It’s one of those announcements it’s a pleasure to make: Barcelona’s flamenco festival is back! After a two-year break, Time Out and The Project have joined forces to organise 5 concerts under the De Cajón! banner between 27 October and 8 November, as part of the Barcelona Jazz Festival.
Located in the Rambla since 1970, this historical tablao has been the meeting point for all flamenco legends: Camarón, Farruco, Eva La Hierbabuena, Chocolate…are only but a few of the names that have performed in this historic venue. It is an authentic tablao, one of the only two left in Barcelona, managed by a family of artists committed with flamenco who always guarantee the presence of the best current artists. Antonio “El Farru”, Belén López, Karime Amaya, José Maya, Juan de Juan, Pastora Galván o Jesús Carmona, among many others, usually perform on its emblematic stage.
Surely, this is the most authentic 'tablao' in town, it seems an Andalusian 'fair' stand and nothing has changed since it was founded nearly three decades ago. On Thursdays they give Sevillanas classes but the place also has the ideal atmosphere for dancing ‘rumba’ and party. There are costumers of almost all ages, but all of them are happy to relax while having some tapas and a 'rebujito'.
A tablao with a long history that has hosted performances from some of the greatest names in flamenco and rumba. Next door to legendary jazz venue Jamboree, it’s not unusual to see the flamenco and jazz crowds mix at the entrance.
Bar Leo pulses to the rhythm of upbeat rumba tunes, hand-picked by the clients on a coin-operated jukebox, the floor covered in paper napkins, toothpicks and sawdust. This legendary tapas bar in Barceloneta is a temple to Barcelona’s home-grown rumba style, the walls plastered with photos of late flamenco star Bambino. A flamenco outpost in the heart of the touristified seafront district.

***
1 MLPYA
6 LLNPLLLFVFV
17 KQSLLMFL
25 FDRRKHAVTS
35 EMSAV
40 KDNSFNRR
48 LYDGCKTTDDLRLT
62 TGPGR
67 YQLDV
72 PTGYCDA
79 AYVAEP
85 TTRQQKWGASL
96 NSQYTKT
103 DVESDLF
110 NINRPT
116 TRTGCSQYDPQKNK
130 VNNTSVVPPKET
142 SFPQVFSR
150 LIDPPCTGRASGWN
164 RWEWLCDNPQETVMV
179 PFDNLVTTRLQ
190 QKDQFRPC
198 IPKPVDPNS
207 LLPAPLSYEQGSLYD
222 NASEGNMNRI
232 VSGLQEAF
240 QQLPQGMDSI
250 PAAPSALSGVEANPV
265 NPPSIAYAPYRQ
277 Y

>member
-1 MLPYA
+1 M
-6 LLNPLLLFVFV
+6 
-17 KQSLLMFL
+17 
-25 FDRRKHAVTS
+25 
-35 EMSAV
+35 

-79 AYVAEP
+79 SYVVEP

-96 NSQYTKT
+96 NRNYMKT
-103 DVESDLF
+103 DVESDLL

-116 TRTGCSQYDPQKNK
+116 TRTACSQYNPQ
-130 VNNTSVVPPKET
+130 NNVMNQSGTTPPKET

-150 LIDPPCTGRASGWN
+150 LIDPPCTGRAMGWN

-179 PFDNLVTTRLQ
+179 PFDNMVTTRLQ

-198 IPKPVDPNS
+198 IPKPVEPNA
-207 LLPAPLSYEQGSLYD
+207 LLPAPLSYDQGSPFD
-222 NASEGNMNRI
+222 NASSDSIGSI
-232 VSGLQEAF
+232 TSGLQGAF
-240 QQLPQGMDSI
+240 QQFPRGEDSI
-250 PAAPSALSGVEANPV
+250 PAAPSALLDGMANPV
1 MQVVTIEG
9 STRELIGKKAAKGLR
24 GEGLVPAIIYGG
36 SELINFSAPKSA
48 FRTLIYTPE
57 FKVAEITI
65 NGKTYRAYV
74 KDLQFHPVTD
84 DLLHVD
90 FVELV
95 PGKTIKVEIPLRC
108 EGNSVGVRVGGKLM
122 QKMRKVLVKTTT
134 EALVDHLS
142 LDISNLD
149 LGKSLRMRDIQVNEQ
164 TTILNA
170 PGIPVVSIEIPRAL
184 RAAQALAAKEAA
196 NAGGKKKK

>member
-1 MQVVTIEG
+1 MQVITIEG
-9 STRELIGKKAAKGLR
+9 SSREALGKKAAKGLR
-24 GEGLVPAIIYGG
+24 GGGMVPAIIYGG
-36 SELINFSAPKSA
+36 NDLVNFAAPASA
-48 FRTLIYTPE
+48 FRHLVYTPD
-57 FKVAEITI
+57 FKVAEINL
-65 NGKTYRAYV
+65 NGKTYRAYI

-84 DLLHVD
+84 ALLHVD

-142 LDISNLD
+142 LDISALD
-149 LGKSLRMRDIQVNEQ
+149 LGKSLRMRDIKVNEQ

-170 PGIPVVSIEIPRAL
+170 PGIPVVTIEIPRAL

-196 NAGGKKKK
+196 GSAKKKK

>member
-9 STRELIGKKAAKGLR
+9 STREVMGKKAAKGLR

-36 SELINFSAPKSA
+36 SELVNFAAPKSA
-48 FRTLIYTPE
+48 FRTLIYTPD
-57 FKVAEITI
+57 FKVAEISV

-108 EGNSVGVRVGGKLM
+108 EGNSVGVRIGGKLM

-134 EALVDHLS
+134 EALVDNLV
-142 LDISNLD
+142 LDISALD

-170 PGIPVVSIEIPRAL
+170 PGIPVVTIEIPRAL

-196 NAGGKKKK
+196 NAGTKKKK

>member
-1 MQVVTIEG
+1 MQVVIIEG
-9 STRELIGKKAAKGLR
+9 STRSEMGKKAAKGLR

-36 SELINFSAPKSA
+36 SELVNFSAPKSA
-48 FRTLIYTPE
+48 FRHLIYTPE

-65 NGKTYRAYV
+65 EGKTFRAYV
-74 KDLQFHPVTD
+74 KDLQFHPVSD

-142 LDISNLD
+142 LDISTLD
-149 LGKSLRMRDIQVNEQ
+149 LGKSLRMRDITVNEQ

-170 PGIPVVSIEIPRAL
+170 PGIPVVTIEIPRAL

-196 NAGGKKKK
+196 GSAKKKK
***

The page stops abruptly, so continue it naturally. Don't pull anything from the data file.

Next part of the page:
A venue guaranteed to come as a pleasant surprise to anyone who thinks the Poble Espanyol is just for tourists. El Tablao de Carmen boasts a spectacular regular line-up of dancers, including charismatic and talented brothers Tete and Yiyo. Don’t miss the chance to see the latter, tipped by many as the next Joaquín Cortés. The food is serious business too: the menu is the work of Juanjo Martínez, head chef at El Capritx de Terrassa (with one Michelin star) alongside his brother Artur.
The venue next door to El Suculent is much more than an appendix to the main restaurant, even though it’s officially just a bar: you’ll find tapas that combine imagination and tradition in exactly the right proportions. Such as, for example, their ultra smooth mussel paté, or the Swiss Roll made with Russian salad. They have a predilection for creative offal dishes, and the authentic feel of an Andalusian tavern. The live rumba and flamenco concerts on Thursday nights are a Raval classic.
A flamenco institution where you can dine on tapas while watching a real flamenco show - one that will hit all the buttons for tourists and locals alike. OK, it’s unashamedly mainstream and squarely aimed at the cruise ship crowd, but it packs enough of a punch to make even the most skeptical concert-goer’s jaw drop.